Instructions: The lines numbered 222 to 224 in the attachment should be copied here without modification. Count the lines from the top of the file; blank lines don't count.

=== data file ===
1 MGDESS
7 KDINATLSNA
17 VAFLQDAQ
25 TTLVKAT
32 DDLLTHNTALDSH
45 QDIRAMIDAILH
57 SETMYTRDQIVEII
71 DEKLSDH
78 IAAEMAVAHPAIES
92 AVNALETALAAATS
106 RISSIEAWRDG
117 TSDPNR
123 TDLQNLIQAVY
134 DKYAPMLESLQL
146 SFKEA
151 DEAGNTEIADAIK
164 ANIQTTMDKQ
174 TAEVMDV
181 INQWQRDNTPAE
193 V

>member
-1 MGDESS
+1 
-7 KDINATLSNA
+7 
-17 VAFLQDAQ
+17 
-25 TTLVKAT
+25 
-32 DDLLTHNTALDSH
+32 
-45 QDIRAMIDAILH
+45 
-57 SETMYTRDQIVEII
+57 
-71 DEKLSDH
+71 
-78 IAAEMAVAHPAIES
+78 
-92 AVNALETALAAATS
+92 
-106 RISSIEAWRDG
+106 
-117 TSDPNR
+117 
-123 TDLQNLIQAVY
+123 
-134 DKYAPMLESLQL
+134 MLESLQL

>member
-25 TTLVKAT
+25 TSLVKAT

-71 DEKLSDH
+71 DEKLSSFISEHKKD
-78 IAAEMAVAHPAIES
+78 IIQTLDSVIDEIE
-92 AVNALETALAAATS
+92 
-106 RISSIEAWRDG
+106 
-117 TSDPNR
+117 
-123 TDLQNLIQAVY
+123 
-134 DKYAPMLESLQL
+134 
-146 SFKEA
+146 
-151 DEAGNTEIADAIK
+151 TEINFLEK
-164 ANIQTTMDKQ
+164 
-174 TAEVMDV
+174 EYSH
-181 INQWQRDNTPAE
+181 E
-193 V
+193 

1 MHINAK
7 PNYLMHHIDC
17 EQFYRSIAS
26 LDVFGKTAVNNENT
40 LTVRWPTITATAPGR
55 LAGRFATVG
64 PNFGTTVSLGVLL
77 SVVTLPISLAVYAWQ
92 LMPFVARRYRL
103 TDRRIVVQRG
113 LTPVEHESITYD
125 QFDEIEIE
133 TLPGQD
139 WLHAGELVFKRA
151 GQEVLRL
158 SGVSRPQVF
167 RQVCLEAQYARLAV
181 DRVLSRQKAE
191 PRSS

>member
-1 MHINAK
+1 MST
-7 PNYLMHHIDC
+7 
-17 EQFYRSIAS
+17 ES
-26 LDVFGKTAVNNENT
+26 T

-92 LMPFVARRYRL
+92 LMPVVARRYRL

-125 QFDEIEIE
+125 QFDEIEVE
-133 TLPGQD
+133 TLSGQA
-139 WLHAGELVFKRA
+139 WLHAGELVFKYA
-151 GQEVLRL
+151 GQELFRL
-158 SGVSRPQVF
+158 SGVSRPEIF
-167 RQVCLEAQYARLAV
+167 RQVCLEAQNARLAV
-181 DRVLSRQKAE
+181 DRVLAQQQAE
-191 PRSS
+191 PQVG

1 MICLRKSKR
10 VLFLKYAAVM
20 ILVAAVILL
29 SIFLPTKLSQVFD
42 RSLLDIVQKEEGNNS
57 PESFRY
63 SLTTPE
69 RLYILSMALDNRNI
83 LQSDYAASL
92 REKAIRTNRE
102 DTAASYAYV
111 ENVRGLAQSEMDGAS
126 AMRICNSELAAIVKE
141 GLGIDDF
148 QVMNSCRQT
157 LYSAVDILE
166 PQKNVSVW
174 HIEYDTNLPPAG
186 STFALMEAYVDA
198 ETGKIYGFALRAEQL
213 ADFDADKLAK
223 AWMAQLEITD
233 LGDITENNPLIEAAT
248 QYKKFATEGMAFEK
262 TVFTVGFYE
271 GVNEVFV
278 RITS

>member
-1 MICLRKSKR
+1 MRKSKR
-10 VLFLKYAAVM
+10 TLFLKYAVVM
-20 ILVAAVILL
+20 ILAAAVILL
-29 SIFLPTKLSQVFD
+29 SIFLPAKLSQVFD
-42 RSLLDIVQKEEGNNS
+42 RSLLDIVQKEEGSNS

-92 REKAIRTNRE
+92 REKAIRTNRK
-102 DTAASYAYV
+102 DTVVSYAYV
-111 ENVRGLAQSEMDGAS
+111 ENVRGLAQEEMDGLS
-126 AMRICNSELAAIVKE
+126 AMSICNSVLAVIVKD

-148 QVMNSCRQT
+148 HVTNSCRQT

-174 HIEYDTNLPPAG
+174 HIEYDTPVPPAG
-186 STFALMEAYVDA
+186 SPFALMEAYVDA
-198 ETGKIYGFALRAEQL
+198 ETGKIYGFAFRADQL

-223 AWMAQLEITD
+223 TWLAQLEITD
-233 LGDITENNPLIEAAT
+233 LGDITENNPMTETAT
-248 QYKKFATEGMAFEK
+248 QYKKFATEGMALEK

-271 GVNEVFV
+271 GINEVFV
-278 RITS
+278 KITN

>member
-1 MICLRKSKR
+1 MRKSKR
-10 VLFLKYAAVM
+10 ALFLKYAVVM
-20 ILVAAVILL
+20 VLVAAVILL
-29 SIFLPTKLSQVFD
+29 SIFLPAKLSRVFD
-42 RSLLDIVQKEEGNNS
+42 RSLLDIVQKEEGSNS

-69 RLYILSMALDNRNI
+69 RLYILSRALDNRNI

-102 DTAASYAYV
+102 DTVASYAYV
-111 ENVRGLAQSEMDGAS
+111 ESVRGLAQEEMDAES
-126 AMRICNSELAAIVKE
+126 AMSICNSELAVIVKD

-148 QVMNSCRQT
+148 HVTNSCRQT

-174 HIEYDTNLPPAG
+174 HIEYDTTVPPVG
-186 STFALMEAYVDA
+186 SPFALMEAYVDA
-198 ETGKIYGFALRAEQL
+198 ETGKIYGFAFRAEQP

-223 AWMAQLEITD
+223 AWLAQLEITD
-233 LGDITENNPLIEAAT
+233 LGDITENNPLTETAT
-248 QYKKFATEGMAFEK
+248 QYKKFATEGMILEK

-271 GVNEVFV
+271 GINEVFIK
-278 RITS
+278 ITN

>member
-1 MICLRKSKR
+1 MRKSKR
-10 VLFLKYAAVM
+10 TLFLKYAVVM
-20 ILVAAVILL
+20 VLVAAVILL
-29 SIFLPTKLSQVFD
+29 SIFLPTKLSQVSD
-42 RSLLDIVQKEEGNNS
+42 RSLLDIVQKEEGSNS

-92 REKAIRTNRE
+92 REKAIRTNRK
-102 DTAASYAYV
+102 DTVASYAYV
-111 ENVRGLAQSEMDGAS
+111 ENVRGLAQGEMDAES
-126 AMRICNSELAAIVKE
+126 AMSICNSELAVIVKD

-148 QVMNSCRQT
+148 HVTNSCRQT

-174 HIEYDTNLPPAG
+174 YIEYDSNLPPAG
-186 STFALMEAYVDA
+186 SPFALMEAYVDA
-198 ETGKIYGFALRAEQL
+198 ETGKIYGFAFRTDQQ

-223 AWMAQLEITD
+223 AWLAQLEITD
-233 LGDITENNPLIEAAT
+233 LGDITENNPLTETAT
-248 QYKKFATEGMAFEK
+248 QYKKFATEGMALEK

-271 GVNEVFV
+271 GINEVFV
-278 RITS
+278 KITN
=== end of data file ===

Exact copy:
-271 GVNEVFV
+271 GINEVFIK
-278 RITS